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Best MBA Jobs: How I Landed A Product Manager Role With Ubisoft

Only a few months after finishing his MBA at HEC Montréal, Manoj Subramaniam landed a product manager job at video games giant Ubisoft


By  Chloé Meley

Fri Feb 25 2022

The one-year MBA from HEC Montréal in Canada helped Manoj Subramaniam make the transition from software engineering to product management and land an exciting MBA job at video games giant Ubisoft.

Working at the intersection of business and technology, product managers find solutions to gaps in the market and ensure that a product meets consumers’ needs and provides a great user experience. 

It’s a role that requires strategic vision, data skills, and a team player mindset, offering a fast-paced and lucrative career for MBA grads interested in the world of tech. 

Choosing the HEC Montréal MBA

A computer science master’s graduate from Carnegie Mellon University in the US, Manoj worked in software engineering for both startups and big companies like Ericsson before his MBA. 

But after 10 years as a software engineer in his home country of India and in Silicon Valley, he knew he wanted to pivot into product management.

“As an engineer, you’re kind of focused on the ‘how’, the execution, the problem-solving. But over the years, I also became interested in the ‘why’ of the problem,” he says. 

“I wanted to get in front of customers, understand the strategy of the company, and help decide what we're going to build.”

Manoj knew that an MBA would provide him with the business acumen and strategic thinking skills he was missing, which he could combine with his technical expertise to make his profile stand out. 

He had three criteria when choosing an MBA program: affordability, a good reputation, and extensive industry connections. HEC Montréal ticked all three boxes. 

Ranked second best business school in Canada by Bloomberg, HEC Montréal’s one-year MBA program only costs $54,000 for international students. 

The school is also known for its close ties to Montréal’s thriving entrepreneurial and tech scene. Initiatives like Creative Destruction Lab and Next AI allow MBA students to work with leading and emerging companies in AI, video games, big data, virtual reality, and more.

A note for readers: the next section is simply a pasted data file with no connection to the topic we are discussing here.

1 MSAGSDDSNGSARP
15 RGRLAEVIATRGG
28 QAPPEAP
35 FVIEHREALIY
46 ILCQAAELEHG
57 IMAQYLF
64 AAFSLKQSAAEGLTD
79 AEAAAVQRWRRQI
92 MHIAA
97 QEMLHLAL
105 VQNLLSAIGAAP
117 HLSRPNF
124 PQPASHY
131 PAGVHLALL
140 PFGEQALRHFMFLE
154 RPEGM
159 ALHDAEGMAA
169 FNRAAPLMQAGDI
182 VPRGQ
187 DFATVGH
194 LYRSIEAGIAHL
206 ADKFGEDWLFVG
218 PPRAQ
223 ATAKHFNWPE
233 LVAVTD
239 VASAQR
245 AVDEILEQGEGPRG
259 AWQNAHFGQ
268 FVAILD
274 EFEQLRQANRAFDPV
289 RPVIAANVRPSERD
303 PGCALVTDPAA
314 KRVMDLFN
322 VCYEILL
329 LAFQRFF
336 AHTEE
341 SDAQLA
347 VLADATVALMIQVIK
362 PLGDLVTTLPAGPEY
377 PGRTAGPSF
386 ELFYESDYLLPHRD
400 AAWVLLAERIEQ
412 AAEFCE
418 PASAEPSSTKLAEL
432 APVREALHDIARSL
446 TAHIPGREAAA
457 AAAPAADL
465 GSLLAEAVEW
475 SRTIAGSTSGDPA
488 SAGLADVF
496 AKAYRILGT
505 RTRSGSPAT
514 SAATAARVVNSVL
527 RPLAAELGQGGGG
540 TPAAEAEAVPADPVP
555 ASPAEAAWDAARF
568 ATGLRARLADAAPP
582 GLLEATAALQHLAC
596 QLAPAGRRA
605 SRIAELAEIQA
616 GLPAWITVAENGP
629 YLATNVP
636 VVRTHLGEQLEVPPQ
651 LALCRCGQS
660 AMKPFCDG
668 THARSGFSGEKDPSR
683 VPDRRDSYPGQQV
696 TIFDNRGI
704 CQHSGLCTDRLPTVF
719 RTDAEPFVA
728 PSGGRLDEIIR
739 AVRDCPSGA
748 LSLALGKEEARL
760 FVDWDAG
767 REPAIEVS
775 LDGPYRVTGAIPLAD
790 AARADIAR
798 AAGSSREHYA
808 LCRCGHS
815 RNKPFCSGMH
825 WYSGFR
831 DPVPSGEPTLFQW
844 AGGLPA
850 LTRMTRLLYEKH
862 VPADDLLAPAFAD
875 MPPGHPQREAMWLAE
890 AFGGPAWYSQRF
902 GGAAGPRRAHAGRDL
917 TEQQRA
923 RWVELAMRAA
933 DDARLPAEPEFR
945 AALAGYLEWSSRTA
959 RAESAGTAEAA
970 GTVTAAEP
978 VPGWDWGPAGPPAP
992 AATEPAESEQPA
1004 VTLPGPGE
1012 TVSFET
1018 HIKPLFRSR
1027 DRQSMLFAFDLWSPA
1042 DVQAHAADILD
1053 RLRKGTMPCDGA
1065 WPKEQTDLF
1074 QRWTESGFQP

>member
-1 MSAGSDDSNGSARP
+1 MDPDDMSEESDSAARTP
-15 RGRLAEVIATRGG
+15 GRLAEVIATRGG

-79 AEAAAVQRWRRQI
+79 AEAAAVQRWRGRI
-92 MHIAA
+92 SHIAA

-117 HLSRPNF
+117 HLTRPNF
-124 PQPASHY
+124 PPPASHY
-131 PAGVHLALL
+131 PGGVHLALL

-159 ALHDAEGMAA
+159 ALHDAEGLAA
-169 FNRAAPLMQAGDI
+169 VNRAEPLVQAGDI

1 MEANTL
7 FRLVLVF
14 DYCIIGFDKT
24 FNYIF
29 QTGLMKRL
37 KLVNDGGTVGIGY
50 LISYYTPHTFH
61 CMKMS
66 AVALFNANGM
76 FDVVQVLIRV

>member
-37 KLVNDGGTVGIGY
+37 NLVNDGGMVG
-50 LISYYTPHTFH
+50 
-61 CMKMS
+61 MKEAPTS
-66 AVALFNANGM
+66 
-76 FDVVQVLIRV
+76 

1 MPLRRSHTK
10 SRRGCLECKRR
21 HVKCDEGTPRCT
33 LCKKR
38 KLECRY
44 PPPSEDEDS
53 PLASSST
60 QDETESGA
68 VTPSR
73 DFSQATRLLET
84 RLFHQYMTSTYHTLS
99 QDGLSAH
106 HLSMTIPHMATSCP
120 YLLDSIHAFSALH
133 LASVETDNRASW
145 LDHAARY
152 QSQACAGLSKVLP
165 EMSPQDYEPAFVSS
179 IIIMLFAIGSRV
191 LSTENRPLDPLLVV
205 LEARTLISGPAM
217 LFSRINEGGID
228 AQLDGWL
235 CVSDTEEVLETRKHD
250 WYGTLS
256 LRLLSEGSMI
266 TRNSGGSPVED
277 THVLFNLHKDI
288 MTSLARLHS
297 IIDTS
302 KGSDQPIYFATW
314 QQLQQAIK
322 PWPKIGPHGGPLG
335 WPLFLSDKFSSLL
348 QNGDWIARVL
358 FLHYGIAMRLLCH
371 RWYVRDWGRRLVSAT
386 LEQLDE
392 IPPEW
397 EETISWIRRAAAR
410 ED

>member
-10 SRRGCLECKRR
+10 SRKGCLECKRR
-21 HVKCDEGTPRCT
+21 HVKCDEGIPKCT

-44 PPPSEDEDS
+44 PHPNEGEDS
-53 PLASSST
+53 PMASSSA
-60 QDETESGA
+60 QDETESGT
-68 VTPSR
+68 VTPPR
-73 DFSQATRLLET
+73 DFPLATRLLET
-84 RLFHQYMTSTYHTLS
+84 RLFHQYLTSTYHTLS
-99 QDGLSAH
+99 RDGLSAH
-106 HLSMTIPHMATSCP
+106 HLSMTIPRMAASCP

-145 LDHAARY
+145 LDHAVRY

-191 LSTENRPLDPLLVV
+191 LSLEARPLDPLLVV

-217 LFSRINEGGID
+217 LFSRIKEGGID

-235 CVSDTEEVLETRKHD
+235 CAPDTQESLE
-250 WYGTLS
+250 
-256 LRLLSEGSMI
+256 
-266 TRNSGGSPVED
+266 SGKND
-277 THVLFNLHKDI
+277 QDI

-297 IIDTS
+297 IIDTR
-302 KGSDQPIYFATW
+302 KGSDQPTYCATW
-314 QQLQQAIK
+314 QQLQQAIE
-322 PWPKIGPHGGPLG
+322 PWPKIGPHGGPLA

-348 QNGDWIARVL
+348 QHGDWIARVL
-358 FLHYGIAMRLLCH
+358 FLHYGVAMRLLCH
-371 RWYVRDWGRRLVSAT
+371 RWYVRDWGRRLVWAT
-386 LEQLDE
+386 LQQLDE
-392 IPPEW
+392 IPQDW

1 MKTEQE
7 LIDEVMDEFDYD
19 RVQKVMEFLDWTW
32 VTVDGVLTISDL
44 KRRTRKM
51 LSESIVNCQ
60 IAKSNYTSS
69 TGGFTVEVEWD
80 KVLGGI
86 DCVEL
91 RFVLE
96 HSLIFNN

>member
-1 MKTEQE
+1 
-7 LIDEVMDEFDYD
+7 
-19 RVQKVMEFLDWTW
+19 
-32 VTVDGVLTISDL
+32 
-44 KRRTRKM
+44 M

The 2022 class will be in HEC Montréal’s new downtown campus. Credit: HEC Montréal

Switching into Product Management at HEC Montréal

The Creative Destruction Lab, an accelerator program which enables students to work as consultants for tech startups, was a crucial part of the appeal for Manoj. 

Students get paired up with a startup and work with them on a real business problem for several months throughout the MBA. 

Manoj became a consulting product manager for Humanly, a startup that has built a conversational AI that helps organizations recruit a qualified and diverse workforce.

He carried out competitor analysis, conducted market research, and contributed to defining the company’s brand. 

“I told them my interests, and they were kind enough to give me the type of projects that will help me build those skills that would then allow me to find a job after graduation,” Manoj says.

HEC Montréal also offers other opportunities for students to apply their skills in a real-life context. 

Students get to draw up strategy recommendations for businesses in the HEC Challenge, and explore an industry in-depth during the five-week consulting field project at the end of the program. 

Landing a post-MBA Product Manager job at Ubisoft

Manoj graduated from the HEC Montréal MBA in September 2021. In November, he was offered a job as a product manager at Ubisoft.

He’s part of a team that builds platforms that help game developers accelerate the development of games, reduce costs, and make sure that best practices are followed. 

Manoj says that the marketing knowledge he developed during his MBA has been particularly useful.

“I took a lot of electives in digital marketing, as well as one on pricing strategy. As it turns out, this will be directly helpful in my upcoming projects,” he explains. 

But for Manoj, “70% of the value of the MBA comes from the softer elements,” like leadership and communication skills. 

Through courses like Politics and Influence in Organization or Organizational Design: People, Structure and Culture, MBA students get to sharpen their interpersonal skills, becoming more effective and compassionate leaders. 

“The role of product manager is very influence-oriented,” Manoj explains. “You cannot rule by diktat, you can’t order people around. You have to marry the interests of the customers with the business strategy, while taking into account the technical side.”

Now skilled in both team management and technical knowledge on marketing, strategy, and data after his MBA, Manoj has all of the expertise required to create the tech products that will be the future of business.

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